“Yes, you can have two prunes in your snack mix,” I tell Julia and she claps her marker-stained hands in delight.  I bring a chair into the pantry so she can be in charge of reaching for the cardboard container.  Sometimes I think snacks should be grouped by texture: crunchy vs. chewy.  Or by taste: sweet vs. salty.  Fruity vs. cheesy.  So many snacks, so many of them lacking in any nutrients.

Meanwhile, Daniel amasses his mix: some Puffins, a sprinkling of Oat Bran flakes, no golden raisins (“Don’t you remember that I hate those now, Mom?”), five thin pretzel rods, one dried pineapple and one dried apple ring, a couple almonds, a scattering of roasted chick peas, and one happy little meringue blob from the glass container where I store them for snacks or for my own sweet-toothed crunch post-bedtime story.  The key to the snack mix is to limit its size which I do by keeping at hand the bowls I used to use when my kids were babies.  Baby food bowls are about one big adult handful of snack and just about the proper size for afternoon snack – not so big that the kids refuse dinner but not so light that they’re whining at five o’clock.  Plus, the snack mix is a great place to showcase new foods in an unthreatening way – spicy wasabi peas, roasted fava beans, cheese dots.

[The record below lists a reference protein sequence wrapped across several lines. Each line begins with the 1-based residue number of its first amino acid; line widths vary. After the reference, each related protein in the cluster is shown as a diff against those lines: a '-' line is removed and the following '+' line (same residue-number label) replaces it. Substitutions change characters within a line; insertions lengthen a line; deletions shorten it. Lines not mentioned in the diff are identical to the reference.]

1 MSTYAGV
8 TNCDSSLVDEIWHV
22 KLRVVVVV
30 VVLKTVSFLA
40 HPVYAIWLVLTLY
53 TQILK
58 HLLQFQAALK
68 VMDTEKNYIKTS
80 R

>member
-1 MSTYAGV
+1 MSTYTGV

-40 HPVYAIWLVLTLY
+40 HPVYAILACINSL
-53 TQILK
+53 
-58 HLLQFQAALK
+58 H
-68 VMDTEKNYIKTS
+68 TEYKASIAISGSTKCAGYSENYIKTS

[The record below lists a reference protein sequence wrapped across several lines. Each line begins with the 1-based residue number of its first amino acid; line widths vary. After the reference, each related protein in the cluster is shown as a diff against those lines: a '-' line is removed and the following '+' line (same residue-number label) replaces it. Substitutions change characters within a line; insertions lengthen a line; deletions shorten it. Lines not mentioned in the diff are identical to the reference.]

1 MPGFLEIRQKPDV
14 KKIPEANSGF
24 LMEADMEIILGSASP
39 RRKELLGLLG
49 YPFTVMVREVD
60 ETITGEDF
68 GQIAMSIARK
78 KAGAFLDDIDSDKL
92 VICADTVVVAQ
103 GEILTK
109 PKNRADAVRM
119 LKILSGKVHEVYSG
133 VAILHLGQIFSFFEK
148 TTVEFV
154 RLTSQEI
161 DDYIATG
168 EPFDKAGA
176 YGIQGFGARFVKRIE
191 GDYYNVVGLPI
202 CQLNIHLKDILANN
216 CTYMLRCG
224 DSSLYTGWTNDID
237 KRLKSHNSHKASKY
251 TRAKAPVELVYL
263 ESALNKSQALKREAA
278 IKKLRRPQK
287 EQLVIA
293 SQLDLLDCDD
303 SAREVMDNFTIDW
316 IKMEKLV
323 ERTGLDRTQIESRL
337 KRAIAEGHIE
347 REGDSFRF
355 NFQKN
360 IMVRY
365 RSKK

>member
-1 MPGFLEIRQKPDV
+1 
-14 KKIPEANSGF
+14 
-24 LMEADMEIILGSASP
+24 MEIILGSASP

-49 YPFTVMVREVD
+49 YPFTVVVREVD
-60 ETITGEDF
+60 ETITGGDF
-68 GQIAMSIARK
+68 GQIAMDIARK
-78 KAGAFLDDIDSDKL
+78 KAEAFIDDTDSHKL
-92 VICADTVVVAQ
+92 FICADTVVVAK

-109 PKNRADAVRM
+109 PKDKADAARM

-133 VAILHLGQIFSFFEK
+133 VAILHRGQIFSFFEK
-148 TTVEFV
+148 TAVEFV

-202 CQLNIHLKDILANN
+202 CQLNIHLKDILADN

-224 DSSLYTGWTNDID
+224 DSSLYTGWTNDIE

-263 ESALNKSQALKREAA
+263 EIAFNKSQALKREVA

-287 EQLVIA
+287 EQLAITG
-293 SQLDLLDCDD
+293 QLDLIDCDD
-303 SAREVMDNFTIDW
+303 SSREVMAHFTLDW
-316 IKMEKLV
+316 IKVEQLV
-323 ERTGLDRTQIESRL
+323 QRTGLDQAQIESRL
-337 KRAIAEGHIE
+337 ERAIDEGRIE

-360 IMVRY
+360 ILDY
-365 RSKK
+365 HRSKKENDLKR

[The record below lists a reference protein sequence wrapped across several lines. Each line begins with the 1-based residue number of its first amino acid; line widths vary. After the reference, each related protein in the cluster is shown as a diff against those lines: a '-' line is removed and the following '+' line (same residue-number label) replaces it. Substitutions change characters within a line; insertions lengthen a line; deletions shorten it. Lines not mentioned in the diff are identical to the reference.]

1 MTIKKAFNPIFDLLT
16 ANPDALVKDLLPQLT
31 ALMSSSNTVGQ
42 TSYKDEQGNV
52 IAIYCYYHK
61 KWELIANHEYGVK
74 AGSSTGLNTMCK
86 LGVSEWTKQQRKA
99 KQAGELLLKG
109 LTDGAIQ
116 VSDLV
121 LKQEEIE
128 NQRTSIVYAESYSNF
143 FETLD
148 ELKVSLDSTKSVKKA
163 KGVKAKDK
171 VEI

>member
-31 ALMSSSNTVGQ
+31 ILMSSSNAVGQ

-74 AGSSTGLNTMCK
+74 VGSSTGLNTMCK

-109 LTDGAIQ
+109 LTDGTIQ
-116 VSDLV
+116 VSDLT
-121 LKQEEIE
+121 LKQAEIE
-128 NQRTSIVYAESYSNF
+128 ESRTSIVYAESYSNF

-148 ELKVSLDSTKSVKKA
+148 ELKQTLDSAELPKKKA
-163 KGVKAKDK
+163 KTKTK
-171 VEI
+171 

“You want a flake?”  Daniel asks.  He’s a snack hoarder so I know how much his gesture means.  I accept the fiber and crunch away.  The truth is, snacks are important to all of us.  As eleven-year-old Jamie puts it when he finishes making his own mix, “Even though I know I don’t technically need snacks…” he wears his pretzel sticks as tusks, “I really kinda love them.”

Stuck in the snack doldrums?  Try these for mandatory munching.

Mini Meringues

2 egg whites

½ cup superfine sugar (if you don't have this, put some regular sugar in a blender and measure after a minute or so on high)

1 vanilla bean

1tsp vanilla extract

The night before you make these, split and scrape the vanilla bean into the sugar. Cover and let it sit until you go to make the cookies, at which point, remove the whole bean. If you don't have the time for this, you won't be penalized. Just use non-vanilled sugar.